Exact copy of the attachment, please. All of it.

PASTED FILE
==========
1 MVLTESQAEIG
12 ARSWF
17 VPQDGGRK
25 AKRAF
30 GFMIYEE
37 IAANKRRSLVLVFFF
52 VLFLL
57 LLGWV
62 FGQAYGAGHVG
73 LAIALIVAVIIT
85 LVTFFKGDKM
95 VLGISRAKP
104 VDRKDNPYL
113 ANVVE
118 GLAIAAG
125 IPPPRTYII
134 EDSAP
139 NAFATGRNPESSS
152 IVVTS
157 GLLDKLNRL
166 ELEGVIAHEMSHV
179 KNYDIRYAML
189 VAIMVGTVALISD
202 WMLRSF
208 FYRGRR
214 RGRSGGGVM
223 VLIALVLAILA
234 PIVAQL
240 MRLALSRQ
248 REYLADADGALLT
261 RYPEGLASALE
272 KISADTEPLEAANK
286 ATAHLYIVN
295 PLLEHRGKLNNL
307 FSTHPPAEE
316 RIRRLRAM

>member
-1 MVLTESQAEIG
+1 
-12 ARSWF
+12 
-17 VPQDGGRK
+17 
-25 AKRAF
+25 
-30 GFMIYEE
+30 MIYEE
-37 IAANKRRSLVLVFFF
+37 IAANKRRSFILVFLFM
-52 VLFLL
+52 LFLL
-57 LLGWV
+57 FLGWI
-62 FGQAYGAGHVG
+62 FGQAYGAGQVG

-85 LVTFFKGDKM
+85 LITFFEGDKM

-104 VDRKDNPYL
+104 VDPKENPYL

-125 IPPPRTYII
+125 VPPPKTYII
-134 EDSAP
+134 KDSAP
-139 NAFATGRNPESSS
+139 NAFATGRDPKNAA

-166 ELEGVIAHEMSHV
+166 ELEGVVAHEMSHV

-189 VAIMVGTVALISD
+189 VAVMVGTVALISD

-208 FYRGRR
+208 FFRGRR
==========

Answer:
1 MVLTESQAEIG
12 ARSWF
17 VPQDGGRK
25 AKRAF
30 GFMIYEE
37 IAANKRRSLVLVFFF
52 VLFLL
57 LLGWV
62 FGQAYGAGHVG
73 LAIALIVAVIIT
85 LVTFFKGDKM
95 VLGISRAKP
104 VDRKDNPYL
113 ANVVE
118 GLAIAAG
125 IPPPRTYII
134 EDSAP
139 NAFATGRNPESSS
152 IVVTS
157 GLLDKLNRL
166 ELEGVIAHEMSHV
179 KNYDIRYAML
189 VAIMVGTVALISD
202 WMLRSF
208 FYRGRR
214 RGRSGGGVM
223 VLIALVLAILA
234 PIVAQL
240 MRLALSRQ
248 REYLADADGALLT
261 RYPEGLASALE
272 KISADTEPLEAANK
286 ATAHLYIVN
295 PLLEHRGKLNNL
307 FSTHPPAEE
316 RIRRLRAM

>member
-1 MVLTESQAEIG
+1 
-12 ARSWF
+12 
-17 VPQDGGRK
+17 
-25 AKRAF
+25 
-30 GFMIYEE
+30 MIYEE
-37 IAANKRRSLVLVFFF
+37 IAANKRRSFILVFLFM
-52 VLFLL
+52 LFLL
-57 LLGWV
+57 FLGWI
-62 FGQAYGAGHVG
+62 FGQAYGAGQVG

-85 LVTFFKGDKM
+85 LITFFEGDKM

-104 VDRKDNPYL
+104 VDPKENPYL

-125 IPPPRTYII
+125 VPPPKTYII
-134 EDSAP
+134 KDSAP
-139 NAFATGRNPESSS
+139 NAFATGRDPKNAA

-166 ELEGVIAHEMSHV
+166 ELEGVVAHEMSHV

-189 VAIMVGTVALISD
+189 VAVMVGTVALISD

-208 FYRGRR
+208 FFRGRR